The five part 300-page report discusses "the project and the measurement of economic inequality in Part I, trends in global income inequality in Part II, public versus private capital dynamics in Part III, trends in global wealth inequality in Part IV, "Tackling Economic Inequality"[11]: 248–286  Methodological "details on how estimations were constructed are available at the report's website".[12] According to the New York Times, "Policy, it turns out, matters. More aggressive redistribution through taxes and transfers has spared Europe from the acute disparities that Americans have grown used to. Unequal access to education is helping reproduce inequality in the United States down the generations."[13][11]: 10, 16  The Times article also noted that, "China's strategy based on low-skill manufacturing for export, and underpinned by aggressive investment in infrastructure, has proven more effective at raising living standards for the bottom half of the population than India's more inward-looking strategy, which has limited the benefits of globalization to the well-educated elite."[13] Tetlow of the Financial Times described inequality as the "defining characteristic of the age" as The rich get richer and the poor get poorer.[14] The India Times article drew attention to the way in which "[d]eregulation and opening-up reforms in India since 1980s have led to substantial increase in inequality so much that top 0.1% of earners has continued to capture more growth than all those in the bottom 50% combined."[15] The WIR reported that, "Income inequality in India has reached historically high levels. In 2014, the share of national income accruing to India's top 1% of earners was 22%, while the share of the top 10% was around 56%."[11]: 123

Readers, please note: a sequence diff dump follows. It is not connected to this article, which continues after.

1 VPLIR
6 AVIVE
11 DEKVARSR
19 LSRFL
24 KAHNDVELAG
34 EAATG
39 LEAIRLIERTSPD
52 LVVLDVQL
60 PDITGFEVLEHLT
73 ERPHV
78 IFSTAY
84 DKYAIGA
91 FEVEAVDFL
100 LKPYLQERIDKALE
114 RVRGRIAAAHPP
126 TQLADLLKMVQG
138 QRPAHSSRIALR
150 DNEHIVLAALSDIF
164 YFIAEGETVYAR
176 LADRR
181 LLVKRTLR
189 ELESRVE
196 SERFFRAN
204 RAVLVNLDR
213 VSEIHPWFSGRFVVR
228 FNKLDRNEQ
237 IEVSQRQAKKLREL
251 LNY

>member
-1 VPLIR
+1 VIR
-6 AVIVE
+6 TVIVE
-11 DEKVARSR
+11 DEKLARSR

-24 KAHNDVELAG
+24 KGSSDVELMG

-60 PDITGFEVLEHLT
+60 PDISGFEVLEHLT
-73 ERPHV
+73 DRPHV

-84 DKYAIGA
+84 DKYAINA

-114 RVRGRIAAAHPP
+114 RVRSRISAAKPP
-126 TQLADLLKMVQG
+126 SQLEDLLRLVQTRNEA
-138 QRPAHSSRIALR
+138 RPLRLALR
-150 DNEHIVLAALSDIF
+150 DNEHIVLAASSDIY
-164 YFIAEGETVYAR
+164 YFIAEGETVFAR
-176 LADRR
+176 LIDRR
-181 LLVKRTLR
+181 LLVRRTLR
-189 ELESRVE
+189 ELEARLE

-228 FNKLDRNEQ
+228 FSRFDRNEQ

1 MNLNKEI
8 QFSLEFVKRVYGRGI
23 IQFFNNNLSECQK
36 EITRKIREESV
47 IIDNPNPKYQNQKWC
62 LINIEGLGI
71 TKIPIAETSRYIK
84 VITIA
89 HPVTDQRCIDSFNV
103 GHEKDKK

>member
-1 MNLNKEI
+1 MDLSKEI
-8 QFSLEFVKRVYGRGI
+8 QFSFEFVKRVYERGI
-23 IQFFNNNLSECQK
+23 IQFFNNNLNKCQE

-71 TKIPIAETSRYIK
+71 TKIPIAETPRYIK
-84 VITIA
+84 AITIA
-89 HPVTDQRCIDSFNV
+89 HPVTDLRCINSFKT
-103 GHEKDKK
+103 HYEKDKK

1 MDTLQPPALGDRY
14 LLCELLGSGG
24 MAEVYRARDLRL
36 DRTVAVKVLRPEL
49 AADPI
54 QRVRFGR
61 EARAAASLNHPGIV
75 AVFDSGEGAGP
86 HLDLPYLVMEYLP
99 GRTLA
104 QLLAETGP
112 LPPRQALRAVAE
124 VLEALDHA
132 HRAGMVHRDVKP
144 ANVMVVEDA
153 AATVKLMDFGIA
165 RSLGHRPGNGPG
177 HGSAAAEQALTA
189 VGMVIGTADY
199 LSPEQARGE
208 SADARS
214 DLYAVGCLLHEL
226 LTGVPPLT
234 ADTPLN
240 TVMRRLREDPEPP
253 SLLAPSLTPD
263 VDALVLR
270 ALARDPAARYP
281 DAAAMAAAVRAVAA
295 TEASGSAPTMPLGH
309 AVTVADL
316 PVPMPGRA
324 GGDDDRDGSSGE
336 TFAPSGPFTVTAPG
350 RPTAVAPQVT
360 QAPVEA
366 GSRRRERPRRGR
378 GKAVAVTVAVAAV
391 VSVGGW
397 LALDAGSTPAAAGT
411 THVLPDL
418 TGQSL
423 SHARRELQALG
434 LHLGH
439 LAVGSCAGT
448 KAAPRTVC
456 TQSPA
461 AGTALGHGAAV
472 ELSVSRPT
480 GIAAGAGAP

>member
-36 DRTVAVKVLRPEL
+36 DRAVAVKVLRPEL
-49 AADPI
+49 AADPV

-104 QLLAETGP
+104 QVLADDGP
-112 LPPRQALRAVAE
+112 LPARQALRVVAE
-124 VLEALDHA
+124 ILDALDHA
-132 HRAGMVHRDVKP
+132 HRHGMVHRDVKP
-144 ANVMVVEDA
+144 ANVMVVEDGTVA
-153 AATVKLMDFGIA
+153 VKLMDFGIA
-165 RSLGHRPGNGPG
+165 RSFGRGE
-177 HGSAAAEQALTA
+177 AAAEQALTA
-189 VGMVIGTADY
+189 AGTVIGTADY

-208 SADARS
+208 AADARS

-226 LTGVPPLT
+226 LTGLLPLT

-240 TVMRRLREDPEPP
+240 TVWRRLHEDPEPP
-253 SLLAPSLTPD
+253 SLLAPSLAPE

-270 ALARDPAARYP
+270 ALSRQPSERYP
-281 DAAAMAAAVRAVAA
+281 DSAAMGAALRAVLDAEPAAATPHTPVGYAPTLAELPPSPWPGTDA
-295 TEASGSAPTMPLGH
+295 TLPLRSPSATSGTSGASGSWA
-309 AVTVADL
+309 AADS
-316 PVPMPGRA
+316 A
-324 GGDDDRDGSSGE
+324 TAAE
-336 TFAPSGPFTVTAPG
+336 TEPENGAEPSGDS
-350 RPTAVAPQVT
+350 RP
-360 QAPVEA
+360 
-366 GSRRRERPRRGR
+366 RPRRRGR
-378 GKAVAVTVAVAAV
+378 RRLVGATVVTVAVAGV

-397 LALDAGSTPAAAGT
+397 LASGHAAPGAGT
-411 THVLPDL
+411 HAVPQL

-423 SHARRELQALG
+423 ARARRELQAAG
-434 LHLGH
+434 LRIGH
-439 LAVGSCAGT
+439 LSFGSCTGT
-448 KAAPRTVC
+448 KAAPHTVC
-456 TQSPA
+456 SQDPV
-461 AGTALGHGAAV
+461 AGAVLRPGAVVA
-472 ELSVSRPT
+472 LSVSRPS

Quartz cited the report, "[S]ince 1980 the top 0.1% have captured as much income growth as the entire bottom half of world's (adult) population. And for the group of people in between the bottom 50% and top 1%—mostly the lower- and middle-income groups in North America and Europe—income growth has been either sluggish or flat."[16] The WIR 2018 shows that, "The gap between rich and poor has increased in nearly every region in the world over the past few decades."[16] Since "1980, income inequality has increased rapidly in North America and Asia, increased more moderately in Europe, and stabilized at very high levels in the Middle East, Africa, and Brazil."[16]